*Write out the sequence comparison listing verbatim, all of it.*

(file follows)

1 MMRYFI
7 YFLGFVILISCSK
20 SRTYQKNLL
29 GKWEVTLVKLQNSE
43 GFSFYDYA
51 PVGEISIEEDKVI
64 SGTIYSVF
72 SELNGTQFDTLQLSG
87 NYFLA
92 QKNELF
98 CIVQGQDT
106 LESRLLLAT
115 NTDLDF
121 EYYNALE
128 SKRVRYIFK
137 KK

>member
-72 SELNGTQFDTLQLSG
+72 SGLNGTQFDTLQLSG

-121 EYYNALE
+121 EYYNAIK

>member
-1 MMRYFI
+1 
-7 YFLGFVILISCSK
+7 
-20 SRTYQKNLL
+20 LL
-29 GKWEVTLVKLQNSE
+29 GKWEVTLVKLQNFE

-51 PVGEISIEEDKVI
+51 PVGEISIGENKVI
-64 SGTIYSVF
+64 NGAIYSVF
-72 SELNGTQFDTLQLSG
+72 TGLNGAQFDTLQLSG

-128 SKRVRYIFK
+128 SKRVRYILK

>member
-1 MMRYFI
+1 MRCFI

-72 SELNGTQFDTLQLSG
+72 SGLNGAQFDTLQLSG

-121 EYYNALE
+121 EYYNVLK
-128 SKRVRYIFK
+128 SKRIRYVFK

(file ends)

1 MMRYFI
7 YFLGFVILISCSK
20 SRTYQKNLL
29 GKWEVTLVKLQNSE
43 GFSFYDYA
51 PVGEISIEEDKVI
64 SGTIYSVF
72 SELNGTQFDTLQLSG
87 NYFLA
92 QKNELF
98 CIVQGQDT
106 LESRLLLAT
115 NTDLDF
121 EYYNALE
128 SKRVRYIFK
137 KK

>member
-72 SELNGTQFDTLQLSG
+72 SGLNGTQFDTLQLSG

-121 EYYNALE
+121 EYYNAIK

>member
-1 MMRYFI
+1 
-7 YFLGFVILISCSK
+7 
-20 SRTYQKNLL
+20 LL
-29 GKWEVTLVKLQNSE
+29 GKWEVTLVKLQNFE

-51 PVGEISIEEDKVI
+51 PVGEISIGENKVI
-64 SGTIYSVF
+64 NGAIYSVF
-72 SELNGTQFDTLQLSG
+72 TGLNGAQFDTLQLSG

-128 SKRVRYIFK
+128 SKRVRYILK

>member
-1 MMRYFI
+1 MRCFI

-72 SELNGTQFDTLQLSG
+72 SGLNGAQFDTLQLSG

-121 EYYNALE
+121 EYYNVLK
-128 SKRVRYIFK
+128 SKRIRYVFK